The Geminid meteor shower of 2023 continues tonight. Here's how to watch live online.

The Geminid meteor shower of 2023 is here, and it looks to be one of the year's best celestial fireworks displays.

Thanks to a dark two-day old new moon and generally favorable weather conditions throughout the United States, Thursday (Dec. 14) looks to be another a great night to catch the peak of this annual meteor shower. Already, the peak overnight on Wednesday (Dec. 13) put on a show for meteor hunters worldwide. Skywatchers in areas with reasonably dark skies could see as many as 100 meteors per hour this year, according to

If you are unable to brave the cold December night or don't have clear skies, you can still catch the Geminid meteor shower tonight thanks to free online livestreams hosted by the Slooh telescope network and the Virtual Telescope Project in Rome, Italy. 

Related: Meteor showers 2023: When is the next one?

Stars are being seen in the sky during the Geminid meteor showers in Ratnapura, Sri Lanka, on Dec. 14, 2023.  (Image credit: Thilina Kaluthotage/NurPhoto via Getty Images)

Slooh robotic telescopes

The Slooh robotic telescope network is hosting a free livestream of the Geminid meteor shower beginning at 5:30 p.m. EST (2230 GMT) on Thursday (Dec. 14). 

Slooh operates a network of telescopes in Chile and the Canary islands. The organization hosts livestream webcasts such as this one and also allows users to rent time on their telescopes.

Virtual Telescope Project

The Virtual Telescope Project is operated by astronomer Gianluca Masi. Tonight (Dec. 13), Masi will host a livestream of the Geminid meteor shower beginning at 6 p.m. EST (2300 GMT) on Thursday (Dec. 14).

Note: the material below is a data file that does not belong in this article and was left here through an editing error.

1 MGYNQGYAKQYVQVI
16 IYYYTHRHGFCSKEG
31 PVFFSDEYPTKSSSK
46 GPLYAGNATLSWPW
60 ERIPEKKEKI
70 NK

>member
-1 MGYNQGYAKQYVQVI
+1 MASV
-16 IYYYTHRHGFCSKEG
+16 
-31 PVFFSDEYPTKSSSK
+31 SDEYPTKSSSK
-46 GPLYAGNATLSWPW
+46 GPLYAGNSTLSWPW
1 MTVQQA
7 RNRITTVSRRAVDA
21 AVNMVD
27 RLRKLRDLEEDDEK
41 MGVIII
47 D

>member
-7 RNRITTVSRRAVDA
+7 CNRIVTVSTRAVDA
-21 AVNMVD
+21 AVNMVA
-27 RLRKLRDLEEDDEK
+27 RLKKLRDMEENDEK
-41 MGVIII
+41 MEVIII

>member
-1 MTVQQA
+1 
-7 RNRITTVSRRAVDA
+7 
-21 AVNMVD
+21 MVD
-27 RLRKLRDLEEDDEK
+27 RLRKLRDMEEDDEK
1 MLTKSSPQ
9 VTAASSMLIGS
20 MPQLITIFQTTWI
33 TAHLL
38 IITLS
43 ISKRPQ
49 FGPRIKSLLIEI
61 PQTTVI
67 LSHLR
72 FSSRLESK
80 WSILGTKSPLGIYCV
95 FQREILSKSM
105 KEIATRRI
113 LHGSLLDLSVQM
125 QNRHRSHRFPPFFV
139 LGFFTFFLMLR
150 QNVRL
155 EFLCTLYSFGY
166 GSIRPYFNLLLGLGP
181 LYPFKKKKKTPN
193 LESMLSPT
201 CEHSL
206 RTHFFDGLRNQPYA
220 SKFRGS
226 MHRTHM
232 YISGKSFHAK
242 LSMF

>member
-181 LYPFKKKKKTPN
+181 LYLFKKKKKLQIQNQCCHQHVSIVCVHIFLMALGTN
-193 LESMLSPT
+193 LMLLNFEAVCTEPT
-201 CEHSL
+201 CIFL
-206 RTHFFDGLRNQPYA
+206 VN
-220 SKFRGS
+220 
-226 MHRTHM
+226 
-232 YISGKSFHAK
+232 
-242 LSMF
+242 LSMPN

"This year, the moon will be new, so not visible in the sky, offering the best, darkest conditions for a memorable experience. We can expect about 100 meteors per hour," Masi writes on the project's website.


A Celestron telescope on a white background

(Image credit: Celestron)

There's are so many stunning sights to see in the night sky. If you need a telescope, we recommend the Celestron Astro Fi 102 as the top pick in our best beginner's telescope guide

The Geminid meteor shower gets its name from the Gemini constellation, the area in the sky from which the meteors appear to originate (also called its radiant point). The Geminids are noteworthy in that, unlike other meteor showers, they are created not by debris from a comet but by leftovers of 3200 Phaëthon, an Earth-crossing Apollo asteroid with an orbit that brings it closer to the sun than any other named asteroid. 

If you hope to take some of your own photographs of the Geminids or any other meteor shower, be sure to check out our how to photograph meteors and meteor showers guide. And if you need imaging gear for the next big celestial spectacle, consider our best cameras for astrophotography and best lenses for astrophotography.

Editor's note: If you snap a great photo of the Geminid meteor shower that you'd like to share with and our news partners for a story or image gallery, send images and comments to

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Brett Tingley
Managing Editor,

Brett is curious about emerging aerospace technologies, alternative launch concepts, military space developments and uncrewed aircraft systems. Brett's work has appeared on Scientific American, The War Zone, Popular Science, the History Channel, Science Discovery and more. Brett has English degrees from Clemson University and the University of North Carolina at Charlotte. In his free time, Brett enjoys skywatching throughout the dark skies of the Appalachian mountains.